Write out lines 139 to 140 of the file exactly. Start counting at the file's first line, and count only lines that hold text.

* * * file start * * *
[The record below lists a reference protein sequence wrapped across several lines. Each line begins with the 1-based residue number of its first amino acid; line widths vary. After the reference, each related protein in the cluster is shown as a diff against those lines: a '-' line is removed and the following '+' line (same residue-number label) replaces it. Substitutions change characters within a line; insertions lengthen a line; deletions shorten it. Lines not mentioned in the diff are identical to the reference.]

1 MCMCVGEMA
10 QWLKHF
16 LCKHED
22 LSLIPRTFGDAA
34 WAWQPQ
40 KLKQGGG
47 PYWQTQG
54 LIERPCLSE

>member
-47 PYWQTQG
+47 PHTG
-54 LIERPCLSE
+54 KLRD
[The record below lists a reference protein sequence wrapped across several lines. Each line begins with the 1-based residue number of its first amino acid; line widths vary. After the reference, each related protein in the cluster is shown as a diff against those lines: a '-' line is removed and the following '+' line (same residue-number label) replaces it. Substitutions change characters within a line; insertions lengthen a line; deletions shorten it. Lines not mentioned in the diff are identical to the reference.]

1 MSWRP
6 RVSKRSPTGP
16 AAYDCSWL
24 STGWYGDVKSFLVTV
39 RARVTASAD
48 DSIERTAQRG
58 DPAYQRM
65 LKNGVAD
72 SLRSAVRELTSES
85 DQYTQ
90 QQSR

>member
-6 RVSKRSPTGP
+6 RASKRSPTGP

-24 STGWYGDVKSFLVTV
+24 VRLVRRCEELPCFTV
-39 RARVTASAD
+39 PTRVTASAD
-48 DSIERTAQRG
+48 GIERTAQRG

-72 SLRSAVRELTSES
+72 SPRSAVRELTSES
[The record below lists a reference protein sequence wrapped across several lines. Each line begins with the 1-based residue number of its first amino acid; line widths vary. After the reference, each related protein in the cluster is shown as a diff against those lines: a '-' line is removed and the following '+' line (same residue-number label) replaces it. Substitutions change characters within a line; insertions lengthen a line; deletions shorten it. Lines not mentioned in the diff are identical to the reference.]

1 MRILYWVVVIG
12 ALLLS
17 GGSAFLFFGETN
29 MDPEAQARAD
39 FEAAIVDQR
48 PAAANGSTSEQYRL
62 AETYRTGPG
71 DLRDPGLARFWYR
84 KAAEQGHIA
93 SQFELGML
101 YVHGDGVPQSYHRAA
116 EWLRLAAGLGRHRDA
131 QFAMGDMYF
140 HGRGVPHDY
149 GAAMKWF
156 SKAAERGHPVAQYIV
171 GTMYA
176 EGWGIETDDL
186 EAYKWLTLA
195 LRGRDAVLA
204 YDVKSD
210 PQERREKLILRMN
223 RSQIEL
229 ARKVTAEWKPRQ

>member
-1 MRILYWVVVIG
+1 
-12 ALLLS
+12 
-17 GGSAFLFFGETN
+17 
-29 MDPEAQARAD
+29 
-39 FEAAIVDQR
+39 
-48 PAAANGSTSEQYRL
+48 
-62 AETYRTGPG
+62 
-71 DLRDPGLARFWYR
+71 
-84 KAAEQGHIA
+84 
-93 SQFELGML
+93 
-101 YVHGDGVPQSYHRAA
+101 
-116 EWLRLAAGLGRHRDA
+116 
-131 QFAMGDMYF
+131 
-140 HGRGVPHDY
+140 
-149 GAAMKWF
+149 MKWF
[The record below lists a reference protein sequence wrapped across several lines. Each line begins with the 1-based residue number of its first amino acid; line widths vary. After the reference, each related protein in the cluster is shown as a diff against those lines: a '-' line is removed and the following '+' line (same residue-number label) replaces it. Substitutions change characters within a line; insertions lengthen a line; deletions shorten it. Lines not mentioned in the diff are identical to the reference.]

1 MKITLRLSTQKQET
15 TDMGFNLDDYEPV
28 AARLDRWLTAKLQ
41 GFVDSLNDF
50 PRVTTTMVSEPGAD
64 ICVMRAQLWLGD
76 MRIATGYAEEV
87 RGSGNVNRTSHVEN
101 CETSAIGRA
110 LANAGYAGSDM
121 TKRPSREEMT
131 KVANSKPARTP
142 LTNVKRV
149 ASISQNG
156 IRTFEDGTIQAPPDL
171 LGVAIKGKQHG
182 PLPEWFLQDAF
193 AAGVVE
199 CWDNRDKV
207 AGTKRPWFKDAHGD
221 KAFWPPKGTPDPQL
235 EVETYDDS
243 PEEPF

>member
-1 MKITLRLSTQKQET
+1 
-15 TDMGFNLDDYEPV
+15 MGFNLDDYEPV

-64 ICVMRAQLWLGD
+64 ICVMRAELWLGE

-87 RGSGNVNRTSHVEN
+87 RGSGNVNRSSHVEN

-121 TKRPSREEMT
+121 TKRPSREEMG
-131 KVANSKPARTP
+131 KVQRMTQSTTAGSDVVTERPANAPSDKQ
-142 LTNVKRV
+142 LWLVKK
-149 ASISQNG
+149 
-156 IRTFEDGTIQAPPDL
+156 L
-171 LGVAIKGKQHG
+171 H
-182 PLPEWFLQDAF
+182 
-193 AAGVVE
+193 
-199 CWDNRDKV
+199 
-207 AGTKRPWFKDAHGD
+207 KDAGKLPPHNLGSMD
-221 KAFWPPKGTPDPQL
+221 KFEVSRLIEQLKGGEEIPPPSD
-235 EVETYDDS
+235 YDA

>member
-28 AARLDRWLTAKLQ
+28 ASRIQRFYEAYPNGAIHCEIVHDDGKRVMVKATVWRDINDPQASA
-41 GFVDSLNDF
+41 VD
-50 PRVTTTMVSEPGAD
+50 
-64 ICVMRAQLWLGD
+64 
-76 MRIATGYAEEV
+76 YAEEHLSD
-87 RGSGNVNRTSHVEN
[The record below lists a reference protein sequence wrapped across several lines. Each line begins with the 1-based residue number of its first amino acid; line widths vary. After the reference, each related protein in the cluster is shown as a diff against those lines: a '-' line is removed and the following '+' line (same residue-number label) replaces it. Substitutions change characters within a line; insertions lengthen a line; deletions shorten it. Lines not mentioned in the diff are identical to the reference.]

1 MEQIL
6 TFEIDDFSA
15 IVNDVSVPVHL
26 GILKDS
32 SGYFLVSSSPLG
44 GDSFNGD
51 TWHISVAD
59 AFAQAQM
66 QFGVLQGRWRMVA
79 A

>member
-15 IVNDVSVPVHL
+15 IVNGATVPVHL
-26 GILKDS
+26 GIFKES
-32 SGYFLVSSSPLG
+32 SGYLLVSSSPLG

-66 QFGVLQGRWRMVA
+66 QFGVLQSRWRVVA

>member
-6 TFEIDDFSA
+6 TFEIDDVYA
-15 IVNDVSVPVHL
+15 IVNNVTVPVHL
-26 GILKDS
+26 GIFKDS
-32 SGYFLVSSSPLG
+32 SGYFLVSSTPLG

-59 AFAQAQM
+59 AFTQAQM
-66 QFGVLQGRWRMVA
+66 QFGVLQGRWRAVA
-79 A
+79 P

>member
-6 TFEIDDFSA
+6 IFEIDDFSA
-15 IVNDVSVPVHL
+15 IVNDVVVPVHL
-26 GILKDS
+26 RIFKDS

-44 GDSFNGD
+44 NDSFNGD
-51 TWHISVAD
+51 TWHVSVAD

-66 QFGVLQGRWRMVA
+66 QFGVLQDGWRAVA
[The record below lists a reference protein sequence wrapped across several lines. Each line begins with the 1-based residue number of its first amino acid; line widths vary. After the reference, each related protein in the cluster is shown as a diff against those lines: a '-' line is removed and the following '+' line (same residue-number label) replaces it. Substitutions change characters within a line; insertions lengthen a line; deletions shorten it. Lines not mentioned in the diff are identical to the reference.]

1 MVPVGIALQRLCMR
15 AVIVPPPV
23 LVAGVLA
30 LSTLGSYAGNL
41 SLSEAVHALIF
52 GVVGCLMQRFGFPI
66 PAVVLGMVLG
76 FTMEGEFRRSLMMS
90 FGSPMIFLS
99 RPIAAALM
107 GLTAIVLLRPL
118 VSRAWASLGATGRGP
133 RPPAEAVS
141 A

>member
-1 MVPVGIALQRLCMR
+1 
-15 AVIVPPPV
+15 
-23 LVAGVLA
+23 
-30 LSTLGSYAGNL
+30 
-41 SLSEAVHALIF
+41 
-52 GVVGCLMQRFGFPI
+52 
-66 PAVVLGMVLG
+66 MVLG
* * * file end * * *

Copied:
-182 PLPEWFLQDAF
+182 